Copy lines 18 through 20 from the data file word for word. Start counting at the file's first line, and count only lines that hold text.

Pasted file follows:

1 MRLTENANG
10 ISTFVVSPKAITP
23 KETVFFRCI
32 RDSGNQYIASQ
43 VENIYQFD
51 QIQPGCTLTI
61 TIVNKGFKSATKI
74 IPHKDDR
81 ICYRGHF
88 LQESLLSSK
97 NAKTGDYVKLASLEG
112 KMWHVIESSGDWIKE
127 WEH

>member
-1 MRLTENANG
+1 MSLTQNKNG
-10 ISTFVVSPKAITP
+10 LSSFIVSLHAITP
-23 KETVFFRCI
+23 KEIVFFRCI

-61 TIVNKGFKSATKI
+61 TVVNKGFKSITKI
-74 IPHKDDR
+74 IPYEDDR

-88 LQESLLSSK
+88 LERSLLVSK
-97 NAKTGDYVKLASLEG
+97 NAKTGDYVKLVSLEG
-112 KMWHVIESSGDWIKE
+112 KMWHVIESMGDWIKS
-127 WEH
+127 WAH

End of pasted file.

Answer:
+10 LSSFIVSLHAITP
-23 KETVFFRCI
+23 KEIVFFRCI